I also added some improvements to the electrical system.  As seen in the video, I can successfully control the laser diode with my Raspberry Pi.  I used a random NPN transistor I salvaged from a rear-projection TV and placed a 1K resistor between the transistor base and the Raspberry Pi GPIO output.  This time, however, I powered the circuit off of my lab power supply at 12V.  It worked great!  I added another 12V splitter cable off of the main laser cutter power supply to eventually power the final laser circuit (I need to test it with the real DVD burner diode before I make it permanent).  Additionally, I soldered a computer case fan to the whole mess of wires to cool the EasyDrivers.  The electronic control system will go in a box with the fan on top, eventually.
Regarding the backlash along the Y-axis, I am leaving that be for now.  I adjusted the threads on the sled but that didn't help, so I will compensate for the backlash when I code the laser cutter program.  I plan to add a backlash variable and then make the laser cutter draw a square - if the lines of the square don't close off, I can adjust the backlash variable and re-draw the square until the lines meet.

Laser Cutter Build Night: Laser Driver Circuit

Tonight, I built the driver circuit I will be using to drive my burning laser and tested it, on a breadboard.  I used a practice laser diode from a dollar store laser pointer to test it out.  Eventually, I will move the entire circuit to be directly soldered together or put it on some protoboard stuff, once I verify that it works with my real laser diode.  I am waiting to order my Aixiz laser housing before I will solder and test the diode.  I used this schematic (sans reverse voltage diode) for my driver:
My LM317 voltage regulator was a free sample from some online company, but all the other parts were salvaged from junk electronics.  I left out the 1N4001 diode (which I believe is to protect against reverse voltage) because I don't intend to connect the power backwards.  Ever.

The Aizis laser module is necessary to cool and protect the fragile open can diode.  Even the tiny dollar store diode got fairly hot during use - imagine what a burning laser would do without heatsinking!  I took some pictures of my practice diode running off of the driver circuit:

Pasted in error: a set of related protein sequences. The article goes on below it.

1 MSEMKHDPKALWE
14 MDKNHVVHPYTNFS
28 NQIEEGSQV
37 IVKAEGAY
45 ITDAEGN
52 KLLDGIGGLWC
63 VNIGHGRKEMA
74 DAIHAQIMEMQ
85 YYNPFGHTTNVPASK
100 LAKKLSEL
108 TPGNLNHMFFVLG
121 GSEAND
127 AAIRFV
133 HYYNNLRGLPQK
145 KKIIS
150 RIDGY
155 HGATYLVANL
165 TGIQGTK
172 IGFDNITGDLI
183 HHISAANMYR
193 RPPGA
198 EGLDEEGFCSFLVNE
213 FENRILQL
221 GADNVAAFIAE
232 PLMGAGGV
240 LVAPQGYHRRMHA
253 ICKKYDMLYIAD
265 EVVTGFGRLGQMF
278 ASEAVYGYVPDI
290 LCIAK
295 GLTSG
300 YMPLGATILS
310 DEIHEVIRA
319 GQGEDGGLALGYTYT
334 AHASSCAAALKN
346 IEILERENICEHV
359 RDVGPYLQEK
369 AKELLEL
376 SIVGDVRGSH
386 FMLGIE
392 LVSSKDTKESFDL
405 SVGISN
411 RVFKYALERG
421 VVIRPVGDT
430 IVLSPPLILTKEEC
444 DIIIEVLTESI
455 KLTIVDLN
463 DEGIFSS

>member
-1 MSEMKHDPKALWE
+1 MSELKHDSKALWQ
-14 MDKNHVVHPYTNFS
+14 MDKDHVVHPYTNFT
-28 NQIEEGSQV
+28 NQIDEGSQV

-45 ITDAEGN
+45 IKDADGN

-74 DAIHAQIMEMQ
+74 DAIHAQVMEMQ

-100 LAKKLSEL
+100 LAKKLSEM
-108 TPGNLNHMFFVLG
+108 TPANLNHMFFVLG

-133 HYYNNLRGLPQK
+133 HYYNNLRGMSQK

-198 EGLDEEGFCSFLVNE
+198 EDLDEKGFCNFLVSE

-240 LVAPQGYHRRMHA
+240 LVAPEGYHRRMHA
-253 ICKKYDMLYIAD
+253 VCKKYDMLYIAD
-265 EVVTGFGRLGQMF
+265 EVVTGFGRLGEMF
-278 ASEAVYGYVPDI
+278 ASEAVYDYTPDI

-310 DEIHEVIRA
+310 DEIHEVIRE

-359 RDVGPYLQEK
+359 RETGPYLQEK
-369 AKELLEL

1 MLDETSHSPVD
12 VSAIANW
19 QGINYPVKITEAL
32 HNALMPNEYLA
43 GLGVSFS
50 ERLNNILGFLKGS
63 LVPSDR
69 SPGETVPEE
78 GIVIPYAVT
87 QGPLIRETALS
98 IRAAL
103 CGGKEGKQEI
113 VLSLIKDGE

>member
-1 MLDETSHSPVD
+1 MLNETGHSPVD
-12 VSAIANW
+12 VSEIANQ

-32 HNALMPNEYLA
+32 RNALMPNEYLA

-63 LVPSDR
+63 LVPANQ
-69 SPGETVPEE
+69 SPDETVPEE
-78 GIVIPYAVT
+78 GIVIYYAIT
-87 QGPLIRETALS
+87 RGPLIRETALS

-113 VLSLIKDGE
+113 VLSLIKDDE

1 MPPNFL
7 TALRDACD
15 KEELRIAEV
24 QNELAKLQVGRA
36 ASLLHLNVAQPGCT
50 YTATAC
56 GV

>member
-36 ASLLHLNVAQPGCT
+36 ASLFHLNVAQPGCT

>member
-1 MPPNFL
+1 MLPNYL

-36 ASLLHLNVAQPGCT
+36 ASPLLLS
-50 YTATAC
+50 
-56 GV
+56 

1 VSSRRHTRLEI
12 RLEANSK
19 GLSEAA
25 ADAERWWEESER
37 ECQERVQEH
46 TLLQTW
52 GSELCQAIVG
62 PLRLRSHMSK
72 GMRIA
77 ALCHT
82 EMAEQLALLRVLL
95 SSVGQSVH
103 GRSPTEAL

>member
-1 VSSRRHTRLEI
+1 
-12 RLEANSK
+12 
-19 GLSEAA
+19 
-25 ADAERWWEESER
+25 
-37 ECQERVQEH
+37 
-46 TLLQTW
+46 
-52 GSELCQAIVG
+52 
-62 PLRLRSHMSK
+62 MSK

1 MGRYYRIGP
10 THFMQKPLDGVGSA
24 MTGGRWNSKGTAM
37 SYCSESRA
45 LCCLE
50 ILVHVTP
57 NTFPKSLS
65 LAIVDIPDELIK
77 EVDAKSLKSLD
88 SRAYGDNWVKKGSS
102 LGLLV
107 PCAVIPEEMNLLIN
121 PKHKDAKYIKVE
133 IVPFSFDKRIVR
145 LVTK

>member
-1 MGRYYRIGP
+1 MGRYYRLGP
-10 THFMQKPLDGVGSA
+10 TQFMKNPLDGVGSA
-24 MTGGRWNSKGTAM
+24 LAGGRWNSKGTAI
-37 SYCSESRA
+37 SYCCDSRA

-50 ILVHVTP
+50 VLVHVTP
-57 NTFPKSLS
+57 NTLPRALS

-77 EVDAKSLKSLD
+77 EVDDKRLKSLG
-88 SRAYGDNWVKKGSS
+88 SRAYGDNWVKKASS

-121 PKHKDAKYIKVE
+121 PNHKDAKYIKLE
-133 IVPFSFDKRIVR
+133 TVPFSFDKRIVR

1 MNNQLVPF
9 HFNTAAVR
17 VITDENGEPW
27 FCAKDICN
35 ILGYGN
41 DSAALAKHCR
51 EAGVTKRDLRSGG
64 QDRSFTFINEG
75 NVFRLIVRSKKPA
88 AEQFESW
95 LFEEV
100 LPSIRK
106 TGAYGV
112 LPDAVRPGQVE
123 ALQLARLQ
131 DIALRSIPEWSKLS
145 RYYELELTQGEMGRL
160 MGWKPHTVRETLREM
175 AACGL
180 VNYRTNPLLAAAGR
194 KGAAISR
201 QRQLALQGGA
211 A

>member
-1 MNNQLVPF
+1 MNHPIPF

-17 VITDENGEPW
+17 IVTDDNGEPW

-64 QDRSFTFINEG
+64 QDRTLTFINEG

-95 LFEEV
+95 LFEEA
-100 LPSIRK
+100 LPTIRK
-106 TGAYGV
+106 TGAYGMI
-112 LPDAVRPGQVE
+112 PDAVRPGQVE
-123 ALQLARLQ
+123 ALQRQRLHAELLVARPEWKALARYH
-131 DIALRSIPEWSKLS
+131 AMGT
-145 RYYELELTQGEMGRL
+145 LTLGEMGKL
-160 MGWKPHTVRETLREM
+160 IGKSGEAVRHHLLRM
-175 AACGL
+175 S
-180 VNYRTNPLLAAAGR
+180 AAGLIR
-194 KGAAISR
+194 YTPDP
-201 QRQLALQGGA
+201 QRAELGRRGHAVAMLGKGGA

My next objectives will be:
  • hook up some more transistor circuitry so that I can control this circuit with my Raspberry Pi
  • buy an Aixiz laser module
  • look into backlash on Y axis
  • possibly figure out alternative power supply to 9V battery

Laser Cutter Build Night: Overcoming Barriers and Sizing up New Ones

Well, the "stuttering and jittering" mentioned last night became a huge problem.  The stepper not only lost steps, it plain got stuck and didn't go where I told it to.  Naughty, naughty!  However, upon the suggestion of a great friend of mine, I hosed everything down with a good coat of WD-40.  This XY table was, after all, an old CNC machine and was certainly exposed to dust and CNC debris.  After everything was coated in WD-40, both axes worked absolutely wonderfully!  It is such a relief knowing it all works!  I hypothesize that the Y axis became difficult to move because it was exposed to the dust and debris, while the X axis stayed nice and pristine because it was under the CNC table, out of harm's way.

With that barrier overcome, it is time to find some more (really, life?).  To oil everything with WD-40, I had to disassemble the sled that rode on the Y screw.  When I put it back together, it contracted some backlash issues.  Basically, when the motor reverses direction, the screw spins for a few tenths of a second before the sled actually begins to move in the new direction.  I don't know if this will be an issue, but in the world of trading old problems for new ones, I would say this is a pretty good trade - at least the stuff works!

I also dug into my stash of DVD writers to extract the writing laser tonight.  I tried once and didn't see what I thought was the right laser, so I wasn't as careful as I should have been and the laser diode got broken.  Then, I was more careful on my second attempt with a new DVD drive and got the laser out.  As it turns out, my laser is an open can diode rather than a closed can diode.  That is why I didn't recognize it.  Below are pictures of closed and open can diodes.